SCORE Helps New Business Owner Thrive During Pandemic
Like many other business owners, Eric Galicia faced the challenges of being successful in the pandemic.
Eric Galicia is a new business owner who was struggling to survive. Like many other business owners, he faced the challenges of being successful in the pandemic.
"SCORE North Cook and Lake County chapter (https://northchicago.score.org) has been amazing in helping me and my business partner to overcome the adversity that was set ahead of us and we are finally on our way to becoming a profitable business," Galicia, a Glenview business owner, pointed out.
Galicia is the President and 50% owner of Wing Tsun Illinois (https://wingtsunil.com)
"I do everything between teaching classes at our school to making marketing materials and handling all the administrative tasks of the business," he said.
The business was founded in 2015.
Galicia is a Certified Leung Ting WingTsun instructor and the school operations manager. He leads Self Defense workshops, Corporate Training, and teaches classes at WTIL. He has been training WingTsun since 2005 and has a martial arts background in Judo, Jiu Jitsu, Tae Kwon Do, and Kali.
Eric Galicia's SCORE Mentoring Experience: In His Own Words
In a recent interview, Eric shared many insights about his entrepreneurial experience and how his SCORE North Cook and Lake County mentors, Gary Klow, Benji Wolken, Paul Fisher and Jim Axelrad, assisted in developing his business. Visit: https://northchicago.score.org/
What inspired you to start your business?
I had always believed the martial art that we teach, Wing Tsun Kung Fu, made a huge impact on my life and had the capacity to make a positive impact in many peoples' lives here in the United States.
Unfortunately, the art is not popular here in our country and the schools that are left were not successful in growing.
I identified that having good business practices was the main key to the failure of our art to be able to reach more people, and so in 2020 I joined my business partner to create a business that was capable of bringing this martial art to the Chicagoland area and beyond.
What is special about your business?
The art that we teach, Leung Ting WingTsun Kung Fu, the manner in which we teach it, and the dedication of our team to passing this art on.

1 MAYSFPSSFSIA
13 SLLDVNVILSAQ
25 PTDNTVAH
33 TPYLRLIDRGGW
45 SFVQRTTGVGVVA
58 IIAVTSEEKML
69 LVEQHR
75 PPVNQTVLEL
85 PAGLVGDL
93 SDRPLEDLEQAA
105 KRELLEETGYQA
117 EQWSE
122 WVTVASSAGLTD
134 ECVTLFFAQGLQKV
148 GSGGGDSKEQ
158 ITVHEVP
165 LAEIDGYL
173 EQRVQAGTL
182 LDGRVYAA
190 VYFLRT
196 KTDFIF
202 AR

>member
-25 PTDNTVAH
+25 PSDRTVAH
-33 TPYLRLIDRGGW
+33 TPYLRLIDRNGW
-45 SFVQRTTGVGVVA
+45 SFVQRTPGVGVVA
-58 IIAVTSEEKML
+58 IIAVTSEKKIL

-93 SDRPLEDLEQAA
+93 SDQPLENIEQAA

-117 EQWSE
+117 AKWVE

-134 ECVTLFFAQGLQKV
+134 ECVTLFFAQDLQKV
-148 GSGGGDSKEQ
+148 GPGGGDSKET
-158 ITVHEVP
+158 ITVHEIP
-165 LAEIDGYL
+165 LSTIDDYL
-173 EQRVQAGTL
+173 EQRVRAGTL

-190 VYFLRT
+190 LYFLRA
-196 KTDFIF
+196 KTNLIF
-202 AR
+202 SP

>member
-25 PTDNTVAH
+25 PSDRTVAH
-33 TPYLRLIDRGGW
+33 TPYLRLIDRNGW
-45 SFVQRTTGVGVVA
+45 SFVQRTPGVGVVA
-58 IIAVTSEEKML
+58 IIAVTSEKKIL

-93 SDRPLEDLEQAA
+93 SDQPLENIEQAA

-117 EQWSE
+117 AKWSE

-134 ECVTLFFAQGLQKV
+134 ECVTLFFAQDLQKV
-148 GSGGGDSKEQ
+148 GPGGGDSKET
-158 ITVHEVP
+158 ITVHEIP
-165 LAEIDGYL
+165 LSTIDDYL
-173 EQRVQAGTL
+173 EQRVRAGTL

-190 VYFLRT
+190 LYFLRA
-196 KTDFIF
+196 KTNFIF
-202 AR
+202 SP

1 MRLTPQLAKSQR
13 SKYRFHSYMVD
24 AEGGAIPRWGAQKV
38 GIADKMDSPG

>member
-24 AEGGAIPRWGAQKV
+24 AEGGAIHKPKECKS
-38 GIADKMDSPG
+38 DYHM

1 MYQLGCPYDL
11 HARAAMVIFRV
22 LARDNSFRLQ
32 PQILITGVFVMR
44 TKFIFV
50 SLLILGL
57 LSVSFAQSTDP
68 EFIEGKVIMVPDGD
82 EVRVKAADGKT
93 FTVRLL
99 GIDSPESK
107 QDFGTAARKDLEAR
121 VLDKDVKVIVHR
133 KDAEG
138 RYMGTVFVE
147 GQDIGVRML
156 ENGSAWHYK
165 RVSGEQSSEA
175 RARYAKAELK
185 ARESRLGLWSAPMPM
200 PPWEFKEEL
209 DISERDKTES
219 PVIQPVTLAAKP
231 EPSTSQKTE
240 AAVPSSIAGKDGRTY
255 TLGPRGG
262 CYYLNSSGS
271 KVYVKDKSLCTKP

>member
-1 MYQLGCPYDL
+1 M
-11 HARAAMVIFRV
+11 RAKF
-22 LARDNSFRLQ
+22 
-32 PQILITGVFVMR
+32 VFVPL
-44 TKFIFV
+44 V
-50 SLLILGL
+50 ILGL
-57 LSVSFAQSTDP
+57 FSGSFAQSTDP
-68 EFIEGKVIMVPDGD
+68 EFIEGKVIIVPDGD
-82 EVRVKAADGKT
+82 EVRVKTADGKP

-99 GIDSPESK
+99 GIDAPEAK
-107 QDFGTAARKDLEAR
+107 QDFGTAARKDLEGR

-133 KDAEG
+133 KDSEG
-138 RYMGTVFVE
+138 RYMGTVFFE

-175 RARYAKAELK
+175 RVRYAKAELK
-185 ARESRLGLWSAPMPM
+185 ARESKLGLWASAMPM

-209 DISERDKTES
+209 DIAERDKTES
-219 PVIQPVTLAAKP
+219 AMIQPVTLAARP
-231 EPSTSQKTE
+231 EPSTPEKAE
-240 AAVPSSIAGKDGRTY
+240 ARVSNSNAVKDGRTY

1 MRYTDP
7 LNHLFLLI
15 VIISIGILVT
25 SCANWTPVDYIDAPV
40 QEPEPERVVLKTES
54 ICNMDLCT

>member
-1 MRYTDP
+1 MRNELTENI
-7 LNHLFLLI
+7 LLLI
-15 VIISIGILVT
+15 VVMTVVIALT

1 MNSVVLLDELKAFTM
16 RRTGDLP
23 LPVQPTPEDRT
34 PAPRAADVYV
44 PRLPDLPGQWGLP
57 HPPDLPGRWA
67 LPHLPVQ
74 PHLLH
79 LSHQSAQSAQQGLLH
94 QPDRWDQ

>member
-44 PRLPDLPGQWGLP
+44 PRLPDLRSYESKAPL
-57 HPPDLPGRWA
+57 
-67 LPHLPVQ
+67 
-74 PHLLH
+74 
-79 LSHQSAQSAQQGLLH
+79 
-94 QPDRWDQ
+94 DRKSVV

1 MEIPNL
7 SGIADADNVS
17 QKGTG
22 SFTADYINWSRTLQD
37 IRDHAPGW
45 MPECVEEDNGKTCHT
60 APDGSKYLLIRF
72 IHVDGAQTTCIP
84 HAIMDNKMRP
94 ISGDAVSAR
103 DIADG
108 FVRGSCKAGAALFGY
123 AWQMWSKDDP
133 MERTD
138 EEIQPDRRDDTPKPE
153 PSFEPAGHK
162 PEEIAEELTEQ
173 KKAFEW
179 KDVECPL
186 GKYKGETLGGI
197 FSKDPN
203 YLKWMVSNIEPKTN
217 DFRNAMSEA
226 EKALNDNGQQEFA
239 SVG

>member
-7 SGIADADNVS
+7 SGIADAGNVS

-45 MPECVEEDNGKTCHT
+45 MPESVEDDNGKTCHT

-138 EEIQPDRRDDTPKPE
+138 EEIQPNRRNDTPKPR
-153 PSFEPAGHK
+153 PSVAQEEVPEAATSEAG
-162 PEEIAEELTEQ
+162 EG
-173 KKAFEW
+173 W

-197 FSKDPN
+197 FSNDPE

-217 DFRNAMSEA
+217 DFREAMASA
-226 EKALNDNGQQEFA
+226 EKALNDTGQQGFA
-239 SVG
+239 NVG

Most people immediately notice the friendly atmosphere that we have created in the school as well as the high skill of our instructors.
The training method we use develops our students reflexes so that in a real situation they will not have to remember any movements but the responses should be automatic.
What have been the high and low points of being a business owner?
I would say the high points are almost every day that I teach classes. We have already accomplished so much by being one of only a few WingTsun schools that have a storefront, and when I see that storefront filled with people that are really engaged in learning I can tell that we have something truly special here.
Nothing is more rewarding to us than seeing a student grow to become better in skills and also in their own personal lives.
The low point I would have to say would be the ongoing Pandemic. I was a Health Physicist at Lawrence Livermore National Laboratory before I decided to start this business.
As a highly educated person, I did a lot of research as to what the best ways to run a martial arts school would be and how to maintain a high quality of training while having great business practices.
As a new business owner, all the advice from people who had run successful martial arts businesses was effectively useless as it was based on social gatherings and special events.
I had to struggle to find a way to become profitable and it felt like our time, effort, and money were being thrown into a bottomless pit. We are still recovering from that.
What have you learned from your experiences as a business owner?
I have learned that there is a very special skillset and mindset to being an entrepreneur. You must have good organizational skills, but also the ability to change and scrap all your plans at a moments' notice.
I have had many friends in different professions such as accountants, scientists, bankers, lawyers, mechanics, and programmers.
When it came to asking them for advice about my business, most of them couldn't even fathom the question I was asking them. Making the move from being an employee to an employer was, and still is, an area that I am struggling with.
What advice would you give to someone thinking of starting a small business?
Be prepared to be your own boss. It sounds simple, but in fact is the most difficult task. When everything goes downhill you are the one responsible and it may not be due to your product or service, but your own shortcomings as a person.
You have to be able to grow and accept that you have much to learn. Also, I would say make sure you have a good team of people to help you (Lawyer, Accountant, Business Partner, etc.)
Finally, read all the SBAs materials and contact SCORE before you get started and not when you're struggling to survive!
What influenced you to seek help from SCORE?
I was desperately seeking advice and there was no one who knew what I was going through. I found SCORE mentioned in a book for businesses and I decided to reach out. (SCORE is funded by the Small Business Administration)
What would you tell a fellow business owner about SCORE?
I would definitely recommend SCORE to a fellow business owner, in fact I already have! I like that Gary Klow, one of my mentors, is very experienced in business and helps me to define the direction that I should move in.
As a new business owner, it's very hard to figure out where you should be focusing your efforts. Eric's other mentors are Benji Wolken, Paul Fisher and Jim Axelrad.
To request free business mentoring services, visit: https://northchicago.score.org/